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Here his young squaw her cradling tree would choose,
-No more shall they thy welcome waters bless,
Stream of my sleeping fathers! when the sound Of coming war echoed thy hills around, How did thy sons start forth from every glade, Snatching the musket where they left the spade. How did their mothers urge them to the fight, Their sisters tell them to defend the right, How bravely did they stand, how nobly fall, The earth their coffin and the turf their pallHow did the aged pastor light his eye, When, to his flock, he read the purpose high And stern resolve, whate'er the toil may be, To pledge life, name, famé, all-for Liberty. -Cold is the hand that penn'd that glorious pageStill in the the body of that sage grave Whose lip of eloquence and heart of zeal, Made patriots act and listening statesmen feelBrought thy Green Mountains down upon their foes, And thy white summits melted of their snows, While every vale to which his voice could come, Rang with the fife and echoed to the drum.
Bold River! better suited are thy waves
To nurse the laurels clustering round their graves,
Thou had'st a poet once,-and he could tell,
Yet for his brow thy ivy leaf shall spread, Thy freshest myrtle lift its berried head, And our gnarl'd Charter-oak put forth a bough, Whose leaves shall grace thy Trumbull's honor'd brow.
NATHANIEL P. WILLIS.
THE SOLDIER'S WIDOW.
Wo! for my vine-clad home! That it should ever be so dark to me,
With its bright threshold, and its whispering tree! That I should ever come,
Fearing the lonely echo of a tread,
Lead on! my orphan boy!
Thy home is not so desolate to thee,
May bring to thee a joy;
But, oh! how dark is the bright home before thee, To her who with a joyous spirit bore thee!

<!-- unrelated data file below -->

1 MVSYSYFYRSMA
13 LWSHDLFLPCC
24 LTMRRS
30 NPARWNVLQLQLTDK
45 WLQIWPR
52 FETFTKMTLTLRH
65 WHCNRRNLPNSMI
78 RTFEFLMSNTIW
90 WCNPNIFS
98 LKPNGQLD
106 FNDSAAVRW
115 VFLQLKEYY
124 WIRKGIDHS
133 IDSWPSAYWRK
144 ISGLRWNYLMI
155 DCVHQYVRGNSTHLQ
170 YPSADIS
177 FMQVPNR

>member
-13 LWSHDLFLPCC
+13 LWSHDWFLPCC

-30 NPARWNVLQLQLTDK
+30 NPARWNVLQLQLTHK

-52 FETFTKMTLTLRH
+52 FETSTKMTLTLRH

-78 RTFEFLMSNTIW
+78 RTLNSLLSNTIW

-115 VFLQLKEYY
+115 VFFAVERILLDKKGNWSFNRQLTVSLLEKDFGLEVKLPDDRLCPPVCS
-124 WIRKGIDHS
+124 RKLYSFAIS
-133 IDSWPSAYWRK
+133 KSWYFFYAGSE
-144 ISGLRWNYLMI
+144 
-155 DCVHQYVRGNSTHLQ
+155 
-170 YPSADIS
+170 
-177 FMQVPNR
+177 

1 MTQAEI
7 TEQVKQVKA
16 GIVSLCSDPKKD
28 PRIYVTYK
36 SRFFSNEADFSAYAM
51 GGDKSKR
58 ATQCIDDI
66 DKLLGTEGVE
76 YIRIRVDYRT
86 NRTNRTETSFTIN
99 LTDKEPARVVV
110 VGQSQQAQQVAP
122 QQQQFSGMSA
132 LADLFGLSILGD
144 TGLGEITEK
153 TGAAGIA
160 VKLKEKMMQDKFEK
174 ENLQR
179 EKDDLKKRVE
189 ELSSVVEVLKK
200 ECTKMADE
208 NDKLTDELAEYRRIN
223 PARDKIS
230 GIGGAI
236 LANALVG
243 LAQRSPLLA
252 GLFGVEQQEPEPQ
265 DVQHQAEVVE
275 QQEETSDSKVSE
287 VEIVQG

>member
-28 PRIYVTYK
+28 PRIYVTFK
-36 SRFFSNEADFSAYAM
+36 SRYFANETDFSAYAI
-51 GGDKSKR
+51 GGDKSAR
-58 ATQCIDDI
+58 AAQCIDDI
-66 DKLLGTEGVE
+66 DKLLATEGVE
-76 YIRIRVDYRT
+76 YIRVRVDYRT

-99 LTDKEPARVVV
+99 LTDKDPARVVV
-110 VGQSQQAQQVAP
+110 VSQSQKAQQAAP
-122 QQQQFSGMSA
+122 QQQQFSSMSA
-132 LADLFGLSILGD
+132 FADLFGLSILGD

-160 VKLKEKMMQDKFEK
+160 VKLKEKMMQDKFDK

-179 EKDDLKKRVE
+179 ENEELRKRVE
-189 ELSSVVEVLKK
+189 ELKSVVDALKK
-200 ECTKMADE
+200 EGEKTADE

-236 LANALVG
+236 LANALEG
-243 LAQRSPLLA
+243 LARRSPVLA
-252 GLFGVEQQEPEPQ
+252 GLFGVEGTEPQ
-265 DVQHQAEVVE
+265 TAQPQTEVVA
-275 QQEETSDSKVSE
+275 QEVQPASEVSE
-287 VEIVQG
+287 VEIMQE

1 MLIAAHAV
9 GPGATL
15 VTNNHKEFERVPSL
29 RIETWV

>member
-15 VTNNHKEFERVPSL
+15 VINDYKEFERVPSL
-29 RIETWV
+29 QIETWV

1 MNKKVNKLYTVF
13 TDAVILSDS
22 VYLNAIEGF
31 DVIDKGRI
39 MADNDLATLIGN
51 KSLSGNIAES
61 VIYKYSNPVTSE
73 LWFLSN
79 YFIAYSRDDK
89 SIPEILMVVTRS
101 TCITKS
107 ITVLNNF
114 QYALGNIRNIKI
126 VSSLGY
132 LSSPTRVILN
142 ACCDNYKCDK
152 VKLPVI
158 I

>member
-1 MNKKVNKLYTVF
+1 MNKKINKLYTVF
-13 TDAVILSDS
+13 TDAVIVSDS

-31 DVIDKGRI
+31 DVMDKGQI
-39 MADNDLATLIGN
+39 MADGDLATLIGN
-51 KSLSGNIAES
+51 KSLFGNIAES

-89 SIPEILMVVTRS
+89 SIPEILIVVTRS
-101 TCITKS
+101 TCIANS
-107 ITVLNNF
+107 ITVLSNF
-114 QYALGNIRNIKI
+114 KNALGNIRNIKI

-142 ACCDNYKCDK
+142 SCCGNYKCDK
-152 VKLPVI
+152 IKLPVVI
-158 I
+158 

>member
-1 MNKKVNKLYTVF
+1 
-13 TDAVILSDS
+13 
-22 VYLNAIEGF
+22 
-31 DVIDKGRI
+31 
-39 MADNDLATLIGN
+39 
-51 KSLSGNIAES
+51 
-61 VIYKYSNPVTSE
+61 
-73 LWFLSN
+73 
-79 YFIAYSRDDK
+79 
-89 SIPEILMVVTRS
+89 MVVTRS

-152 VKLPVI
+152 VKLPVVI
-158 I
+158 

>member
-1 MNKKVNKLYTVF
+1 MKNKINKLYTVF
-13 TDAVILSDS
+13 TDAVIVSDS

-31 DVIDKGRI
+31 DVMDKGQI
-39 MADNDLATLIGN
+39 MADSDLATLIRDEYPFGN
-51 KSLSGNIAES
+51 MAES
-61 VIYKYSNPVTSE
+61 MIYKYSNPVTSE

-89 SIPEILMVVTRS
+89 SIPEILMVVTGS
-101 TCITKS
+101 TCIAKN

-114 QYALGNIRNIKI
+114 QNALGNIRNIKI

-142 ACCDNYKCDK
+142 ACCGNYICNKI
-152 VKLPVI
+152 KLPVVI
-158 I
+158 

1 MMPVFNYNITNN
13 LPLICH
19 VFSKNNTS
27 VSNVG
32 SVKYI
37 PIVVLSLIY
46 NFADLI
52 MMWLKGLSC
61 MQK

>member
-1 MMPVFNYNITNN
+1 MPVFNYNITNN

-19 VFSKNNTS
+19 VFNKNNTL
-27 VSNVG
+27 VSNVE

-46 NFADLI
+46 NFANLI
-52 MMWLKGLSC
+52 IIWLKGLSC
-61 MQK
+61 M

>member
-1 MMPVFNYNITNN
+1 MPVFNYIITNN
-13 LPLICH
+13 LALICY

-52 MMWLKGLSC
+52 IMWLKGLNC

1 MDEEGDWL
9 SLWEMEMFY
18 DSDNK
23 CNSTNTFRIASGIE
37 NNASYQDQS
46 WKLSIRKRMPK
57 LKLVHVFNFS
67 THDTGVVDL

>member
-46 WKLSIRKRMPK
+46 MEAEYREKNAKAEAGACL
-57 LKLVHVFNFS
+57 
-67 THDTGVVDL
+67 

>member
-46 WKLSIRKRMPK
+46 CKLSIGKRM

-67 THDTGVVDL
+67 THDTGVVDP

Lead on! for thou art now
My sole remaining helper. God hath spoken,
The forehead of my upright one, and just,
He will not meet thee there
Who bless'd thee at the eventide, my son!
The lips that melted, giving thee to God,
Aye, my own boy! thy sire
Is with the sleepers of the valley cast,
Wo! that the linden and the vine should bloom
My Mother's voice! how often creeps
Or dew to the unconscious flowers.
While leaping pulses madly fly,
And years, and sin, and manhood flee,
Of beauty on the whispering sea, Give aye to me some lineament
Of what I have been taught to be. My heart is harder, and perhaps
My manliness hath drunk up tears,
Of a few miserable years—
Beneath a moonlight sky of spring,
With wilder fleetness, throng'd the night— When all was beauty-then have I
With friends on whom my love is flung Like myrrh on winds of Araby,
Gazed up where evening's lamp is hung. And when the beautiful spirit there, Flung over me its golden chain, My mother's voice came on the air Like the light-dropping of the rainAnd resting on some silver star The spirit of a bended knee, I've pour'd her low and fervent prayer That our eternity might be To rise in heaven like stars at night! And tread a living path of light. I have been on the dewy hills,
When night was stealing from the dawn, And mist was on the waking rills, And tints were delicately drawn In the gray East-when birds were waking With a low murmur in the trees, And melody by fits was breaking
Upon the whisper of the breeze, And this when I was forth, perchance As a worn reveller from the dance
And when the sun sprang gloriously And freely up, and hill and river
Were catching upon wave and tree The arrows from his subtle quiver
I say, a voice has thrill'd me then, Heard on the still and rushing light,
Or, creeping from the silent glen
And yielding to the blessed gush
Have risen up-the gay, the wild-
MRS LYDIA H. SIGOURNEY.
THE SUNDAY SCHOOL.
GROUP after group are gathering-such as prest
Though sterner souls the fond approach forbade ;Group after group glide on with noiseless tread, And round Jehovah's sacred altar meet, Where holy thoughts in infant hearts are bred, And holy words their ruby lips repeat, Oft with a chasten'd glance, in modulation sweet.
Yet some there are, upon whose childish brows
Beneath whose consecrated dome you are;
The "coat of many colors" proves His love, Whose sign is in the heart, and whose reward above.
And ye, blest labourers in this humble sphere,
Come forth to guide the weak, untutor'd mindYet ask no payment, save one smile refined
Of grateful love-one tear of contrite pain! Meekly ye forfeit to your mission kind
The rest of earthly Sabbaths.-Be your gain A sabbath without end, mid yon celestial plain.
FAIR RIVER! not unknown to classic song;-
Yet, from the bound where hoarse St Lawrence roars